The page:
On March 1, 2010, District Judge Rakoff issued an opinion in two federal cases concerning alleged misrepresentations in the solicitation of NASD shareholder votes necessary for the consolidation of the NASD and NYSE and formation of FINRA. In both cases, the defendants filed motions to dismiss arguing, among other things, that they were entitled to absolute immunity. In his opinion, Judge Rakoff agreed with the defendants stating:
Pursuant to the Securities Exchange Act of 1934 , 15 U. S .C. §§ 78a-7800 , the United States Securities and Exchange Commission is authorized to delegate certain regulatory functions to SROs, which are therefore considered ‘quasi-governmental’ bodies…. As a result , SROs and their offi cers are absolutely immune from private damages suits challenging official conduct performed within the scope of their regulatory functions.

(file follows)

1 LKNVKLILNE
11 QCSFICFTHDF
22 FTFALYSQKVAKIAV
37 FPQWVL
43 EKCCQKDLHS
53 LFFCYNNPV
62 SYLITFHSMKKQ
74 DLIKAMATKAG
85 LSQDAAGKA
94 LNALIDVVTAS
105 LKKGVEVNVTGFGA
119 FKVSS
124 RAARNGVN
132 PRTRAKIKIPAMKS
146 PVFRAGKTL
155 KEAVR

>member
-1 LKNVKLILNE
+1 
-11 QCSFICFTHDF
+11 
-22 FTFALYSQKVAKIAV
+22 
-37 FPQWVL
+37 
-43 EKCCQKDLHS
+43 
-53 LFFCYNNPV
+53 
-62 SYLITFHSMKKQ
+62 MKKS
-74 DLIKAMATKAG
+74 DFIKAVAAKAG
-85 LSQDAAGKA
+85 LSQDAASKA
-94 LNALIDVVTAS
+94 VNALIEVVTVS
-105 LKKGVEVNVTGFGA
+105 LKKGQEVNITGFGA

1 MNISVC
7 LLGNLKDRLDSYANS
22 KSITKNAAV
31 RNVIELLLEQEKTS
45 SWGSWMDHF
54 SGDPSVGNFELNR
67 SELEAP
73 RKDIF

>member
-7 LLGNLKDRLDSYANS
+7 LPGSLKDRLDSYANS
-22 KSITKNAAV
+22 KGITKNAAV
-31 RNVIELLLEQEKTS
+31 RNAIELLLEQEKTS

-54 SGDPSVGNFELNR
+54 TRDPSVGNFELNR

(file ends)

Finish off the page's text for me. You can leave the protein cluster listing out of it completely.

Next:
Judge Rakoff concluded that “[i]t is patent that the consolidation that transferred NASD’s and NYSE’s regulatory powers to the resulting FINRA is, on its face, an exercise of the SROs’ delegated regulatory functions and thus entitled to absolute immunity.”
Standard Investment Chartered v. NASD, No. 07 Civ. 2014 (JSR) and Benchmark Financial Services, No. 08 Civ. 11193 (JSR) (S.D.N.Y. Mar. 1, 2010).